7 Million Front Gardens Lost To Car Parking Space But Are Landlords Cashing In?

Landlords with Garden Parking Can Charge Premium Rents

Landlords with Garden Parking Can Charge Premium Rents

Around 80% of Britain’s 26 Million residential homes and Private Rental Sector properties were originally built with a front garden plot, according to figures released by the RAC Foundation.

Although today almost 1/3 of front gardens of privately owned and landlord buy to let rental properties have been turned into hardstanding which means 7 Million front gardens are now parking for cars, says the RAC’s new report – Spaced Out: Perspectives on parking policy.

The authors say this is a total area roughly equivalent to 72 Olympic Parks and the need for extra parking spaces is due to the huge rise in car ownership, up from just 2 Million cars in 1950, to 28.5 Million in 2011.

Houses built between 1919 and 1964 were deemed most likely to have been built with a front garden and therefore it is these properties that are most likely to have seen the change.

Even where properties have garages they are generally used for general storage rather than for vehicles or they have been integrated into existing properties and have been converted into extra accommodation space.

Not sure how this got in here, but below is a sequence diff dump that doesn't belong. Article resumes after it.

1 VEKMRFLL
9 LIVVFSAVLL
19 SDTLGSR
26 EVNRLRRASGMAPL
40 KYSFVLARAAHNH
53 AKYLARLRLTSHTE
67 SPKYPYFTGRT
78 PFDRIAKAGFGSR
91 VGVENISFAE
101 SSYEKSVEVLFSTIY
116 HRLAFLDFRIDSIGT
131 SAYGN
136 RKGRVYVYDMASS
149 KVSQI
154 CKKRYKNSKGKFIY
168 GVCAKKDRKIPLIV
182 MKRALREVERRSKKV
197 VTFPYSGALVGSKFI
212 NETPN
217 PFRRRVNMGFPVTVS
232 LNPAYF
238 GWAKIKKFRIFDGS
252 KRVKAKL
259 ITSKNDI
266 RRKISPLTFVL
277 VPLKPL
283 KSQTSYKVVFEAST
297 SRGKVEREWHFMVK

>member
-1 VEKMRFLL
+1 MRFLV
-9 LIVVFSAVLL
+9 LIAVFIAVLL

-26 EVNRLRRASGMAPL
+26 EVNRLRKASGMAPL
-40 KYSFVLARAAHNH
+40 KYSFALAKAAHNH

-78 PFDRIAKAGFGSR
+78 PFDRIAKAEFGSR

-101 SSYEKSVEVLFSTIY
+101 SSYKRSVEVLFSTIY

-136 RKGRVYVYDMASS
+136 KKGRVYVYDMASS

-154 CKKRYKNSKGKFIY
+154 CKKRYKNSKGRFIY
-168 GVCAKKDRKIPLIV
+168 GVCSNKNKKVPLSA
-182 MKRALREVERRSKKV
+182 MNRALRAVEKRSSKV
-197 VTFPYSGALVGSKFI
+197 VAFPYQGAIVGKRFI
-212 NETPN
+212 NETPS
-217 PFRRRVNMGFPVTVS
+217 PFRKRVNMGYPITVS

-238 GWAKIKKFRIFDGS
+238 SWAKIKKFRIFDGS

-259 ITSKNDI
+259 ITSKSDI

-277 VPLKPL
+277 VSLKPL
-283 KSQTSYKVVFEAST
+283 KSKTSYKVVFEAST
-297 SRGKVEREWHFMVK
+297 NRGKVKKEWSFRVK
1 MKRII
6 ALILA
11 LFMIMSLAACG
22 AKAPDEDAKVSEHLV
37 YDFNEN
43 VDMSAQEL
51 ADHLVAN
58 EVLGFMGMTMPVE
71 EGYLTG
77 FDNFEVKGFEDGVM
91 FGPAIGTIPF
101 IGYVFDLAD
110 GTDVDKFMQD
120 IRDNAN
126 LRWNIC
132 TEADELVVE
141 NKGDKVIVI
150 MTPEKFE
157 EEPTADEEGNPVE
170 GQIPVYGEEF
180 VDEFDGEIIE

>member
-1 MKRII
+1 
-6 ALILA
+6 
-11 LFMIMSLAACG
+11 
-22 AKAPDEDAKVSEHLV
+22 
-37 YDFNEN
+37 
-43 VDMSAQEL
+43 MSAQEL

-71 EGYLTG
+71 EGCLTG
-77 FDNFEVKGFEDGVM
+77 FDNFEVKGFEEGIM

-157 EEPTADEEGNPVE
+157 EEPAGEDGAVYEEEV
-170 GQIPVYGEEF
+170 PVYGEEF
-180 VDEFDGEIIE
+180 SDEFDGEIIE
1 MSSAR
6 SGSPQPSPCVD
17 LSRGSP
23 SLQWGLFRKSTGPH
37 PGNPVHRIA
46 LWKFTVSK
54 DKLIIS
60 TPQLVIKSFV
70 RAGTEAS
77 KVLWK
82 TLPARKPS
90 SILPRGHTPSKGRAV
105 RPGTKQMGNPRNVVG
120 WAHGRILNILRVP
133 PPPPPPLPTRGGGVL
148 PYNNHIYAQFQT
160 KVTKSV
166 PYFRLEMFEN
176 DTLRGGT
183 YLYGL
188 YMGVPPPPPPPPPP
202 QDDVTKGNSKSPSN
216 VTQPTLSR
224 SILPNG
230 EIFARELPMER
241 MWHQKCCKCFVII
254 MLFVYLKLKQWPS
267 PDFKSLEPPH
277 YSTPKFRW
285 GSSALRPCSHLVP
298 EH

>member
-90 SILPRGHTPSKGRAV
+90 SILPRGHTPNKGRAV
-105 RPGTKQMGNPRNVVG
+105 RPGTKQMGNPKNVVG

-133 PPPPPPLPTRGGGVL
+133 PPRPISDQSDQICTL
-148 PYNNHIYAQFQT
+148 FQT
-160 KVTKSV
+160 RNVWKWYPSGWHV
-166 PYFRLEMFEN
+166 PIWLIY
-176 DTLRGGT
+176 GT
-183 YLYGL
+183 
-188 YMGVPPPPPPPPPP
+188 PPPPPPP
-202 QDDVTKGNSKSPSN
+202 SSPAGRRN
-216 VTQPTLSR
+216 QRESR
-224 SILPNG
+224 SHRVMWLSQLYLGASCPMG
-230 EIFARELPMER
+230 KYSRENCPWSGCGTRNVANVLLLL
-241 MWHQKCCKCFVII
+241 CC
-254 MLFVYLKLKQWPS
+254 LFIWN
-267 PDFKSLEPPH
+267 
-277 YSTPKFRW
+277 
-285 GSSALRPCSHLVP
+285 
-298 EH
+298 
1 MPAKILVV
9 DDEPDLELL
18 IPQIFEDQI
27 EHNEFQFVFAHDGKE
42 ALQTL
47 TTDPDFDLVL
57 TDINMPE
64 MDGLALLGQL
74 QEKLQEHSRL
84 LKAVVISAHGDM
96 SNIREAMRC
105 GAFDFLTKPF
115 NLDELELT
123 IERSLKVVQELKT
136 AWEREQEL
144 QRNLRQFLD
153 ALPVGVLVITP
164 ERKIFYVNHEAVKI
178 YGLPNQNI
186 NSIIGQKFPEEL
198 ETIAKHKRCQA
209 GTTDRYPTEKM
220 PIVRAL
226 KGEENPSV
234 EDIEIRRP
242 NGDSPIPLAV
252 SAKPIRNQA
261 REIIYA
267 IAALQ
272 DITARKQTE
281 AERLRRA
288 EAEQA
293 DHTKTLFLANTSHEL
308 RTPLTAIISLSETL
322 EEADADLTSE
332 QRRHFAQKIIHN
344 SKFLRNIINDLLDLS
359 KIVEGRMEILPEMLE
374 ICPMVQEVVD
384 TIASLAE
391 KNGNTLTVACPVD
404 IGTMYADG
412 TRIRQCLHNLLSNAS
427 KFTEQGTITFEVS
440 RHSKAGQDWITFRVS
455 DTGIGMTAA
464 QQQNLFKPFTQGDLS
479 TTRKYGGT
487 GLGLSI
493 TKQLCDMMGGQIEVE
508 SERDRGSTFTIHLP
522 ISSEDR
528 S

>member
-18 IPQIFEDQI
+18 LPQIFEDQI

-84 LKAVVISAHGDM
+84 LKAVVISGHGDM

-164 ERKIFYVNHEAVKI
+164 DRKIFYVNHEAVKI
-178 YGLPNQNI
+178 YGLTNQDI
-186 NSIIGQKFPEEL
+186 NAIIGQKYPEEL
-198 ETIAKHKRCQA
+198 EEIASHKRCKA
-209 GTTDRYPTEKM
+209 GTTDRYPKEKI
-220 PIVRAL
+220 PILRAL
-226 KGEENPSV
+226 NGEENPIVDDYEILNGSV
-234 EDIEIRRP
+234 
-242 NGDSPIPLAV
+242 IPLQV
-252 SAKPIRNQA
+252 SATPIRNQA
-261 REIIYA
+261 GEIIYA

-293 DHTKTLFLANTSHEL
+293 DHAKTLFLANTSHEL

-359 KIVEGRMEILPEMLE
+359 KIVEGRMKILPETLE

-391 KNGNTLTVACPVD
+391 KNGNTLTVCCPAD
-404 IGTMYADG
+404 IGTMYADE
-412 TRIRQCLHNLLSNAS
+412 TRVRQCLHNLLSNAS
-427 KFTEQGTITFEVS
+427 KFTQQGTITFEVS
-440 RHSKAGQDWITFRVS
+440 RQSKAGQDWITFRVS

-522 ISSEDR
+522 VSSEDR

Landlords with rental properties with hardstanding parking areas in the front garden or even off-road parking are able to charge premium rents in certain areas of the UK due to the lack of permitted parking on streets, attracting working young professional tenants with cars and can even secure uninterrupted cashflow by taking out Rent Guarantee Insurance.

Tenants are looking for properties to rent that suit their individual needs and the majority of working professionals are vehicle owners, so parking does become an issue for them, if rental properties do not have the correct facilities to satisfy the tenants requirements then they will not appeal and will see increased void periods.

Car ownership is set to keep on rising, but where are these vehicles going to go? Unless more streets are going to be clogged up with parked cars, front gardens will continue to disappear under a raft of concrete, which may be good news for landlords but not so great for flood water run-off or even wildlife according to the report.